AFL news: Essendon’s controversial CEO appointment raises serious questions, Andrew Thorburn, David Barham

Essendon is being questioned by football fans and veteran footy journalists after the controversial appointment, and subsequent departure, of a new CEO.

Andrew Thorburn was announced as the new man in charge at Essendon on Monday, but walked away from the club on Tuesday evening.

Thorburn, 57, is chairman of the City on a Hill church, which has previously condemned homosexuality and holds divisive views around abortion.

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The church has an article on its website from 2013 titled ‘Surviving Same Sex Attraction as a Christian’.

Thorburn distanced himself from those views and said he anticipated the public backlash after “little firestorms” surrounding his faith in his previous jobs.

After his resignation was confirmed by the football club on Tuesday, questions began to be raised over the process behind Thorburn’s hiring.

Veteran journalist Andrew Maher questioned just how deep Essendon dug into Thorburn before appointing him as the CEO.

“Some of their (the church’s) platforms became public,” Maher said on SEN’s The Run Home.

“(He had an) unwillingness to step away from a couple of their pillars, which are part of their Christian belief, are radically pro-life and homophobic and anti-gay marriage.

“How did they not know? Did they know that he was the Chair of this Christian church?

“Did they know he was the Chair of that and do their research into the platforms on which this church stands and did they think, ‘That’s his personal view and won’t interfere with his position as CEO’?

“Or did they not know? How do they not know? How do they miss that?”

AFL great Jimmy Bartel slammed the Bombers for not looking into Thorburn thoroughly enough before opting to appoint him as their CEO.

“It’s a massive cross for due diligence and running the process correctly … if you’re a CEO, your values and views are incredibly important because you’re charged with the values and views of an organisation, you’re the figurehead in charge of running the business,” Bartel said.

ESPN’s Matt Walsh raised the same point as Maher, stating either the club didn’t undertake due diligence or knew about the history and decided to overlook it.

“Barham and the Bombers’ board either knew about Thorburn’s history after doing a thorough review of the candidates and approved him anyway, or they didn’t undertake a thorough review of this or any other candidate and just appointed him on a whim. Not sure which one is worse.”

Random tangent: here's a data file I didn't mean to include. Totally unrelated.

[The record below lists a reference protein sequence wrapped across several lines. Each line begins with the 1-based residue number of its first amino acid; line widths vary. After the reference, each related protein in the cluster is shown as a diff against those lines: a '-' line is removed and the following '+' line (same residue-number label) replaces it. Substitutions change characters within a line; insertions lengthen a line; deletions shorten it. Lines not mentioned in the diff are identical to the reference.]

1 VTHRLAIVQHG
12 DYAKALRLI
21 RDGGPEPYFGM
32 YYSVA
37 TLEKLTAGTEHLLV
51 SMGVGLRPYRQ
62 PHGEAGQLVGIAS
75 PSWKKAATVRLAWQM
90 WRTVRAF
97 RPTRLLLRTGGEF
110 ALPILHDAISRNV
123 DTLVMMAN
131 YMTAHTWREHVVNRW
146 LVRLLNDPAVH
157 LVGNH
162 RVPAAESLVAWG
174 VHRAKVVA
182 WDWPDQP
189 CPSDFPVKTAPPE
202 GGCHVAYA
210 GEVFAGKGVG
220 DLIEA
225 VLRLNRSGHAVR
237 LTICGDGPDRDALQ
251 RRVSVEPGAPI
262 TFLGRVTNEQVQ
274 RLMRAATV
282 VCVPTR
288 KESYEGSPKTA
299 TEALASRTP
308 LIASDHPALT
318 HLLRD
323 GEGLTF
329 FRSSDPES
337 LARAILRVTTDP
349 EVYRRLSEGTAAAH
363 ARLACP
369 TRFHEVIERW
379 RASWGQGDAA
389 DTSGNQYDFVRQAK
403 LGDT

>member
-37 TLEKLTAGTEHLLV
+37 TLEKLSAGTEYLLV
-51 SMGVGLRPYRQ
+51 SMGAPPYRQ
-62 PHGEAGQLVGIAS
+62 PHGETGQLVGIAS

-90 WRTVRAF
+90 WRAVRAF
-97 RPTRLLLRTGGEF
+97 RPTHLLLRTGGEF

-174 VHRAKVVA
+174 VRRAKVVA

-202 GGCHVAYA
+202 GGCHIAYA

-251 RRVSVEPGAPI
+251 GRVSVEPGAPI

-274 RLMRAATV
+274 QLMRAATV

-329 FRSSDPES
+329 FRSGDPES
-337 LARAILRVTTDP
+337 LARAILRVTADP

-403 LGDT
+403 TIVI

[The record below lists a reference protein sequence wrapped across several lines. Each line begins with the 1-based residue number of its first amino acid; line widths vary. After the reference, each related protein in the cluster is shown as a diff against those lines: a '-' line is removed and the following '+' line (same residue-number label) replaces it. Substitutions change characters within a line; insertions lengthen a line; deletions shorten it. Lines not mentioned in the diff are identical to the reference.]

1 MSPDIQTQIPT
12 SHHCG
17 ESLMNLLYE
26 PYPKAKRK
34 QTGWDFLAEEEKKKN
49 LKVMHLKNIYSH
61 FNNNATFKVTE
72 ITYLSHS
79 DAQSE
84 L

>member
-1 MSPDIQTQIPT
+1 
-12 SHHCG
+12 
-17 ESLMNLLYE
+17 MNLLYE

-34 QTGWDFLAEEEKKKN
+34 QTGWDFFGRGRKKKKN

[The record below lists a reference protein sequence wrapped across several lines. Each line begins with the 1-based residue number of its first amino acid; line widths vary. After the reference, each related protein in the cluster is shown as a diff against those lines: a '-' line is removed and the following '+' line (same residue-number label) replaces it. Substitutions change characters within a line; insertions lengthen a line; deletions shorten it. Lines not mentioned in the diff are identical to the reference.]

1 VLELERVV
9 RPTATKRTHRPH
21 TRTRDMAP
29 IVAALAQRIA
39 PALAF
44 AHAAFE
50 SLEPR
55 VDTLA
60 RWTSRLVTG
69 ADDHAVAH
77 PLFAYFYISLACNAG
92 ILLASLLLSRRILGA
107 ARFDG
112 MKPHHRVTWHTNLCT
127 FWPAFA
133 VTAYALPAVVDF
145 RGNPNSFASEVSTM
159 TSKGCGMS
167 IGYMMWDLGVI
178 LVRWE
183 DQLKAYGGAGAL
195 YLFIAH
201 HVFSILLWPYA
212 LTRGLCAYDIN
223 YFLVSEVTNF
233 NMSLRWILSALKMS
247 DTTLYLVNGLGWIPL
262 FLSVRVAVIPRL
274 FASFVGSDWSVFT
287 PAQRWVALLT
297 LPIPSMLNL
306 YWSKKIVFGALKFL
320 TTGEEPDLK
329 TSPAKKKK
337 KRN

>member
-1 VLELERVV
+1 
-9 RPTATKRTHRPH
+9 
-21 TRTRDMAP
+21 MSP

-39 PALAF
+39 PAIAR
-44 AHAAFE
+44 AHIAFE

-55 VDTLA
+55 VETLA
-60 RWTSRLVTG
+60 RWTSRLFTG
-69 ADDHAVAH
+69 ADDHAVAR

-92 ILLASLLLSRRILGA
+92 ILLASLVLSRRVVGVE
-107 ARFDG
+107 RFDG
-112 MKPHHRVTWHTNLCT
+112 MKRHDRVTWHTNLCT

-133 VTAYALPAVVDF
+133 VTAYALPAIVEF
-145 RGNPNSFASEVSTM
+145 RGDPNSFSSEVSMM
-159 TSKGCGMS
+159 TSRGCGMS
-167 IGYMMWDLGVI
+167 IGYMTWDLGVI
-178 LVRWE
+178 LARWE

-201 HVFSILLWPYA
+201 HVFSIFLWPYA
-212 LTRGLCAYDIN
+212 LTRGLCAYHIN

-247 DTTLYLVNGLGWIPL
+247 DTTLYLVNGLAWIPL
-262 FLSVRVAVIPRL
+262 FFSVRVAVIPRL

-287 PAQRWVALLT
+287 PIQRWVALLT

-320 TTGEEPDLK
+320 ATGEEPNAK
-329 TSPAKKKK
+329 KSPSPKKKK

Channel 7’s Tom Browne labelled the appointment “embarrassing” as the club reels over a nightmare past week.

“Essendon’s bungled CEO appointment is an embarrassing own goal, only three days after Sheedy supported Hird. The search committee involved one of the people and culture partners from a big four accounting firm. The information was available on Google,” Browne wrote.

Essendon issued a statement on Tuesday evening where it stated: “As soon as the comments relating to a 2013 sermon from a pastor at the City of the Hill church came to light this morning, we acted immediately to clarify the publicly espoused views on the organisation’s official website, which are in direct contradiction to our values as a club.”

The wording of that paragraph makes it look plausible that nobody within the club looked into the church of which Thorburn was Chairman.

Essendon president David Barham rubbished that notion, saying Thorburn was reference-checked and the comments weren’t easily found by a Google search.

“These comments were very deep in sermons from years ago, so they weren’t as easily found as that (a quick Google search),” Barham said.

“I reference-checked Andrew thoroughly. I rang five incredibly high-profile people who had worked with him and worked for him and I had no reason to think anything other than he was a suitable candidate.”

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